Once you’ve been in a settled relationship for a while, one or both of you may make a bad money decision—we’re human.  It may, or may not, have been under your control, but you may have ended up at a place where financial worries have taken over your household and trust is eroding quickly.  If you’ve built up large credit card bills, try to honestly consider how that happened—were you trying to avoid some other emotional issue and used retail therapy to ease the pain?

In Stop Fighting & Start Talking, Ed Coambs describes the Stop, Drop & Roll method to move arguments to resolution:

STOP—Recognize that you are entering a conflict (it may show up as screaming or yelling, passive-aggressive behavior, or seething resentment)

DROP— Drop your defenses and focus on what the other person is really upset about.  There’s a good chance that you may not fully recognize the source of their frustration.

ROLL—When you really understand where the other person is coming from, you must be ready to roll with the punches.  Ultimately, your spouse will surprise you more often than not regarding the source of conflict and the way it makes them feel.

You can read more tips like this on his website.

Think outside yourselves to build gratitude and share your abundance.

If there is a not- for- profit where the mission speaks to your soul, work together as a couple and consider allocating a portion of your money (and time) in support of this. The gratitude research of Dr. Robert Emmons (UC Davis) found that people who regularly practice an attitude of gratitude have on average a 7% higher income than those people that don’t (and you’ll spread some good in the world).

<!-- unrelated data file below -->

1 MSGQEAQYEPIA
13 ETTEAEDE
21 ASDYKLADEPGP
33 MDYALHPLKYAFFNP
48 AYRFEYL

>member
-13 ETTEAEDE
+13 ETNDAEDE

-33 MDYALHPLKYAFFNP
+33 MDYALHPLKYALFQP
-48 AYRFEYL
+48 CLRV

Remember to keep your spouse’s feelings at the forefront of your thoughts (even when you’re seething about money). Money conversations are necessary to keep life moving forward, however LOVE conquers all.  To recap:

L—Learn about each other’s money beliefs and listen to the other person

O—Organize your money behaviors with limits and rewards, and patronize businesses that match your values

V—Validate each other when you accomplish a goal like saving money

E—Expand your life together through experiences and helping others—money is the conduit, not the end game.


LEESA SLUDER IS A REGISTERED INVESTMENT ADVISER. INFORMATION PRESENTED IS FOR EDUCATONAL PURPOSES ONLY AND DOES NOT INTEND TO MAKE AN OFFER OR SOLICITATION FOR THE SALE OR PURCHASE OF ANY SPECIFIC SECURITIES, INVESTMENTS, OR INVESTMENT STRATEGIES. INVESTMENTS INVOLVE RISK AND UNLESS OTHERWISE STATED, ARE NOT GUARANTEED. BE SURE TO FIRST CONSULT WITH A QUALIFIED FINANCIAL ADVISER AND/OR TAX PROFESSIONAL BEFORE IMPLEMENTING ANY STRATEGY DISCUSSED HEREIN.

Renewable Energy 101: Get to Know Solar

The first thing to come to mind when the words “clean energy” are used is solar power.  Solar power simply means taking the energy emitted by the sun and converting it to electricity through the use of solar panels. Harnessing the power of the sun was one of the first ways people considered as a power alternative to the traditional power sources derived from coal and natural gas for the purposes of lowering greenhouse gases and our dependence on the finite stores of fossil fuels.

The sun’s rays produce two possible power alternatives to fossil fuels: heat and light.